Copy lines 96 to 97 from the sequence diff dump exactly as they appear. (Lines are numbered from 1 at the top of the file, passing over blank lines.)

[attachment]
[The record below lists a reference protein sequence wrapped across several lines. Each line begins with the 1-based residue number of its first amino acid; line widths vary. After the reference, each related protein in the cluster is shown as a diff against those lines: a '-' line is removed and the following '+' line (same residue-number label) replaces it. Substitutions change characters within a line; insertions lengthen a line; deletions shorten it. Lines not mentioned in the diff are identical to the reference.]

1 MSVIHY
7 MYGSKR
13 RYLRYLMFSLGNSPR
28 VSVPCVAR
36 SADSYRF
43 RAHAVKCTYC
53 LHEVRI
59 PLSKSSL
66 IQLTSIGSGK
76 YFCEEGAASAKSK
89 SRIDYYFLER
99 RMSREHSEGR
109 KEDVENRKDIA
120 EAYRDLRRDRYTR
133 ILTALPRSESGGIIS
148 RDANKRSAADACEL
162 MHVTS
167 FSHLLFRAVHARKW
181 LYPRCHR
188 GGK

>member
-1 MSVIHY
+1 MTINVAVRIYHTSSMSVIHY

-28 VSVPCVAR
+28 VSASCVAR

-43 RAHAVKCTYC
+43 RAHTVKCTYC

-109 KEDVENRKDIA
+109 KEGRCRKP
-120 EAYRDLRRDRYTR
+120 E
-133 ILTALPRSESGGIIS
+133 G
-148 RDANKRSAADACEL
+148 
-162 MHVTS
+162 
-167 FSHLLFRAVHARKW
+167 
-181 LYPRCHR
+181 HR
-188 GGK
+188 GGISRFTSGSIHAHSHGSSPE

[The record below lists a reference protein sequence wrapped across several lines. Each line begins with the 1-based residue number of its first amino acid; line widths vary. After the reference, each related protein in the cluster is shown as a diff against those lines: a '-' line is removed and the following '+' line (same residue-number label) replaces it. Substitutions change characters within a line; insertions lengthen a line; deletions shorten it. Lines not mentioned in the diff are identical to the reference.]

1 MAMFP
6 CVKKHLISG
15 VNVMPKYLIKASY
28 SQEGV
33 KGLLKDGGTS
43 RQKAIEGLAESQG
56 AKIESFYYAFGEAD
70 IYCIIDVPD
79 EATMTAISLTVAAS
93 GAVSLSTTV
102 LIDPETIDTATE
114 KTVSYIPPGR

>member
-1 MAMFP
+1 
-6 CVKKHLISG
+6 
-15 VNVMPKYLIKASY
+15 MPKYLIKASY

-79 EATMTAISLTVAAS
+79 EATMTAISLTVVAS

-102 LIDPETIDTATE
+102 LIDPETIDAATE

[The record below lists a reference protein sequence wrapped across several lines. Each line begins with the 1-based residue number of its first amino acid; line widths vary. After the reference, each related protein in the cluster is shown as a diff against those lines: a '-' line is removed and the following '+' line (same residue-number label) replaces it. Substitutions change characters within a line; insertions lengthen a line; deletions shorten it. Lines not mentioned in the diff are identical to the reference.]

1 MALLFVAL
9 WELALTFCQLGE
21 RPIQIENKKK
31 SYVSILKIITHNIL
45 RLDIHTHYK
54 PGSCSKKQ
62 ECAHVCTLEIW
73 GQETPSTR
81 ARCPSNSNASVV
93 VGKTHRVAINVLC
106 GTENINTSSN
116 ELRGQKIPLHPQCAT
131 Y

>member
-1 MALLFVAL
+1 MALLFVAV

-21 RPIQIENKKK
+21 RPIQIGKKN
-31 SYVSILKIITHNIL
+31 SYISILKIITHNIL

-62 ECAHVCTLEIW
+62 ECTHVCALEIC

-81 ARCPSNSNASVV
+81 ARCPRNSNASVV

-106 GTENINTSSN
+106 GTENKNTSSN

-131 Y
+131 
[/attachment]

-131 Y
+131 